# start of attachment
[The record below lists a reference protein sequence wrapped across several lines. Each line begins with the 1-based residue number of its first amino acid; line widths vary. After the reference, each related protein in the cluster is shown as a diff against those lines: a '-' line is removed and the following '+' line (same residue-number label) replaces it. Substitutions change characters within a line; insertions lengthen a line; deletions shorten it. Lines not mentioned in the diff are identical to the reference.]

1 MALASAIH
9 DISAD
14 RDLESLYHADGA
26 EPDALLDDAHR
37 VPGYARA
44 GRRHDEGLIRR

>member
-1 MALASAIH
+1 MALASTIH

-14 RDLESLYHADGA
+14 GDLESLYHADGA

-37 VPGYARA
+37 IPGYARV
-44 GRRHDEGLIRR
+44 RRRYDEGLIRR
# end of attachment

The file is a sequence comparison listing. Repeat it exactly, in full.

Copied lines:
[The record below lists a reference protein sequence wrapped across several lines. Each line begins with the 1-based residue number of its first amino acid; line widths vary. After the reference, each related protein in the cluster is shown as a diff against those lines: a '-' line is removed and the following '+' line (same residue-number label) replaces it. Substitutions change characters within a line; insertions lengthen a line; deletions shorten it. Lines not mentioned in the diff are identical to the reference.]

1 MALASAIH
9 DISAD
14 RDLESLYHADGA
26 EPDALLDDAHR
37 VPGYARA
44 GRRHDEGLIRR

>member
-1 MALASAIH
+1 MALASTIH

-14 RDLESLYHADGA
+14 GDLESLYHADGA

-37 VPGYARA
+37 IPGYARV
-44 GRRHDEGLIRR
+44 RRRYDEGLIRR